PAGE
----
IFRS 15 Revenue from Contracts with Customers

In accounting, revenue is the income that a business has from its normal business activities, usually from the sale of goods and services to customers. Revenue is also referred to as sales or turnover. Some companies receive revenue from interest, royalties, or other fees.

Implied price concession or Impairment loss

There is a significant difference in accounting for a price concession and an impairment loss. And we are not even close, it is even worse….

What about an implied price concession?

Construction companies have a certain capacity of daily production/construction – OK, there is some flexibility by hiring temporary construction workers, but there is an end to that – ‘They are never there when you need them’. As a result construction companies with a small sales funnel or an irregular distribution over time in working on the live construction contracts may be willing to offer an implied price concession to win a construction contract to avoid a larger loss in not filling their (minimum) capacity. Implied price concession or ImpairmentRead more

Construction contracts disclosures

IFRS 15 includes additional qualitative and quantitative requirements on construction contracts disclosures which were not included within IAS 11.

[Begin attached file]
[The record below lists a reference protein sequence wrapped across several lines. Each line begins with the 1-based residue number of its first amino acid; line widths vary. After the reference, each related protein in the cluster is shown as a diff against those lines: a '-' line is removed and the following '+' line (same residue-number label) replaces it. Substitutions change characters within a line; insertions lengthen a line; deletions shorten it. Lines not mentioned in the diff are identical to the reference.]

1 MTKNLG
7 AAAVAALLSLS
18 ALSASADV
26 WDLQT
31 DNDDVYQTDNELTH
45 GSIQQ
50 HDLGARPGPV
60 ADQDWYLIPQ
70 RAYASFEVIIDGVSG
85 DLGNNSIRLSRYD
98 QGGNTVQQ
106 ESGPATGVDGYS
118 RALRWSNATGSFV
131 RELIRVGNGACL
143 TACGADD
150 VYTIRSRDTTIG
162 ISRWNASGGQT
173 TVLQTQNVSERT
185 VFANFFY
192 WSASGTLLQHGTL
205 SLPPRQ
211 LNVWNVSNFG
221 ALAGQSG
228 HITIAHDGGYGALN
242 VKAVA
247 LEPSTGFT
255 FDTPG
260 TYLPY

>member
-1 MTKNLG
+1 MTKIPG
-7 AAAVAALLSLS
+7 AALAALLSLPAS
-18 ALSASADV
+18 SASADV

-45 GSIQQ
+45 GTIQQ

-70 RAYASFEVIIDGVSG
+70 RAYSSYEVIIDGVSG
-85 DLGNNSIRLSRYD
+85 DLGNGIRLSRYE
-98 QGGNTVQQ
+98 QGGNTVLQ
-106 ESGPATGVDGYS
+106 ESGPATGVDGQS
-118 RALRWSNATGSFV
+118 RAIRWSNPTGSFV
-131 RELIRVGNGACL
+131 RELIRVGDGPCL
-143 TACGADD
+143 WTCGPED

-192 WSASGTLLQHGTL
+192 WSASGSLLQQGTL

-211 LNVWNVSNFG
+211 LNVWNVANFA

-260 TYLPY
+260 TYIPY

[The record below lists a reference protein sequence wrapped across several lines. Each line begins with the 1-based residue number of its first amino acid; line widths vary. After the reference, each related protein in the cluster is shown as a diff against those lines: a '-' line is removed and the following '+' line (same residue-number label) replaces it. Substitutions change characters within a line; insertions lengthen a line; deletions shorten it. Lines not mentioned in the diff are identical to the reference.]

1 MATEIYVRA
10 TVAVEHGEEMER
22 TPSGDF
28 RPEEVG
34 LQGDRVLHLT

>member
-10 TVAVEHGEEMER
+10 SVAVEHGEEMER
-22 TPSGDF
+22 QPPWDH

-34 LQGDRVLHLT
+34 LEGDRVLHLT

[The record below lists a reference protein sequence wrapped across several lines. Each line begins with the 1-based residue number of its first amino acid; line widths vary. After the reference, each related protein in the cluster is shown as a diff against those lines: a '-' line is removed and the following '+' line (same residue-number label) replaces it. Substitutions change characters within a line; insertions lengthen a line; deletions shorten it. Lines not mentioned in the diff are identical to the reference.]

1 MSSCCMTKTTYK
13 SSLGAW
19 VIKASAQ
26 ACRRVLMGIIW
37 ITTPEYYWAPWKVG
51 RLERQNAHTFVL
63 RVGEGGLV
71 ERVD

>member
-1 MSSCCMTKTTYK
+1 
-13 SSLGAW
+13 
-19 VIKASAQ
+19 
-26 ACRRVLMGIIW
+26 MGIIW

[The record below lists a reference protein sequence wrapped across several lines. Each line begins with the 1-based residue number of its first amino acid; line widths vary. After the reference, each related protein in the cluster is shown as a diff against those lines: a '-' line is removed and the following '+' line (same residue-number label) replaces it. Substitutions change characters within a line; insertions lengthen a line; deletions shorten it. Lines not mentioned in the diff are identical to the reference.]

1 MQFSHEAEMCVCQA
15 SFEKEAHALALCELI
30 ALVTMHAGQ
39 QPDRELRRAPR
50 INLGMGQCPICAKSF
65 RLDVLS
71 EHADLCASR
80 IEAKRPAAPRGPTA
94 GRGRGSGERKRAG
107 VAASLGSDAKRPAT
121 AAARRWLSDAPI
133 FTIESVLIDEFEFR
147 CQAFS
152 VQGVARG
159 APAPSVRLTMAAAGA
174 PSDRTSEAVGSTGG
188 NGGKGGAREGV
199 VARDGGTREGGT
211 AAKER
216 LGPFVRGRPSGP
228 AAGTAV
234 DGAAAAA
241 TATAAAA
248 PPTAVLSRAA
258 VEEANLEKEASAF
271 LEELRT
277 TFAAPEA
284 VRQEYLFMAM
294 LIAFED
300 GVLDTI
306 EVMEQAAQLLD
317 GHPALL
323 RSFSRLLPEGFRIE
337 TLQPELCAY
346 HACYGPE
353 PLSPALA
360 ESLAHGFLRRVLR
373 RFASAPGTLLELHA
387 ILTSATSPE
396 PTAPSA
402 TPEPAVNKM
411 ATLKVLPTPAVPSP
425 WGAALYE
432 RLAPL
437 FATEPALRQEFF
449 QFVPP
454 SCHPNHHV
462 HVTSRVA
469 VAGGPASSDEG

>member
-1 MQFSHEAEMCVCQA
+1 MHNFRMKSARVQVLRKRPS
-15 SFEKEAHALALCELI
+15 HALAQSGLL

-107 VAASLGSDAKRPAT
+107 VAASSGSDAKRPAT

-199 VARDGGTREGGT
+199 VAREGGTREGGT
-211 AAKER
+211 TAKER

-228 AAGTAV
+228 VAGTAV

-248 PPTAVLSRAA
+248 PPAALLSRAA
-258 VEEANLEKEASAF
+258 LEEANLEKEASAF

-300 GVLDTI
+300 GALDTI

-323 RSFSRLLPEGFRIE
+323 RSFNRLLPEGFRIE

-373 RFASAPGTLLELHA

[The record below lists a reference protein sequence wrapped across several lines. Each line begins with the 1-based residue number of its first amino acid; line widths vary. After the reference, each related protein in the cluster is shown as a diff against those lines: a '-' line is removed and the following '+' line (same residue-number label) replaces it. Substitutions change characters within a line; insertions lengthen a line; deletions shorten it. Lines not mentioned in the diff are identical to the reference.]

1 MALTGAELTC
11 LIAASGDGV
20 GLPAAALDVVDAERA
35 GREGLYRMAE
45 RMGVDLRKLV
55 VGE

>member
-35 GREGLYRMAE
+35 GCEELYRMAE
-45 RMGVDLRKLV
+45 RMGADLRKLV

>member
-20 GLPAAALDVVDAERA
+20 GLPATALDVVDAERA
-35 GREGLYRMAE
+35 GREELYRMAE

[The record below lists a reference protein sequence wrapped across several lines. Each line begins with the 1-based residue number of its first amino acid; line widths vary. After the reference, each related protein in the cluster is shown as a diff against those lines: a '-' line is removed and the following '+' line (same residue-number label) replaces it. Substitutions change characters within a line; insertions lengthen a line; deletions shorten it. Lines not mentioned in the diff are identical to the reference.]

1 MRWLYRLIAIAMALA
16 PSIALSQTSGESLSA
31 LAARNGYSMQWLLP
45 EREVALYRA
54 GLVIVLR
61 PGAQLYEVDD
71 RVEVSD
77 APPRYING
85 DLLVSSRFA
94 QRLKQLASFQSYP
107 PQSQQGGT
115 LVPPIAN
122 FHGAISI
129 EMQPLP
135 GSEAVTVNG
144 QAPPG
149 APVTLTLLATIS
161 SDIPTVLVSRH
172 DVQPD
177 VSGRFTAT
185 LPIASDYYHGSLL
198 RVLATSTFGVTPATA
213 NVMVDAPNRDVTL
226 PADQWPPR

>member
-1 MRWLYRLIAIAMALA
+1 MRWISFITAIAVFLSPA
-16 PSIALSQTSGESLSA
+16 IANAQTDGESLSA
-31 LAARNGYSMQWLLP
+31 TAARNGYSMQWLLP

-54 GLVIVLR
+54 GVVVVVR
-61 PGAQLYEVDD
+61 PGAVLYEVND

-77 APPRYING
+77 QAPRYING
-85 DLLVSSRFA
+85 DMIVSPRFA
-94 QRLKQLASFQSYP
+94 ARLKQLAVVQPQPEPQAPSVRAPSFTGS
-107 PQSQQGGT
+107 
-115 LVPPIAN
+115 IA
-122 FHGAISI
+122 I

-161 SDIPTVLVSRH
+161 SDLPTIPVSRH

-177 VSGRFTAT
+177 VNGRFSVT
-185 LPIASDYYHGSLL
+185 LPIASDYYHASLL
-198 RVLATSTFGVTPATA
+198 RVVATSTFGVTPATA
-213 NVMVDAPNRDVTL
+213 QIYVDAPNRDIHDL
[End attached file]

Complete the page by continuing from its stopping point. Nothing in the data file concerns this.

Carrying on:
Many of these disclosure requirements are narrative in nature. IFRS 15 refers to qualitative and quantitative disclosures, and the more significant disclosures introduced include the following.

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Construction contract modifications

Ever heard of a constructing a major new building, large bridge, metro railway or other significant construction project without contract modifications? Especially in the large urban agglomerations in this world….. Well then look at this:Construction contract modifications Construction contract modifications

And technology initiatives to avoid it: Artificial intelligence (AI)

How to account for variations and claims under the construction contract?

IFRS 15 does not include explicit guidance on accounting for contract variations and claims. Instead, it includes general guidance on contract modifications and other changes in the transaction price, which applies to all industries. [IFRS 15 18–21] But it works….

Changes in the scope and/or price of a construction contract

IFRS … Read more

Construction – Variable pricing

How to measure construction contract revenue: variable consideration – variable pricing? Construction – Variable pricing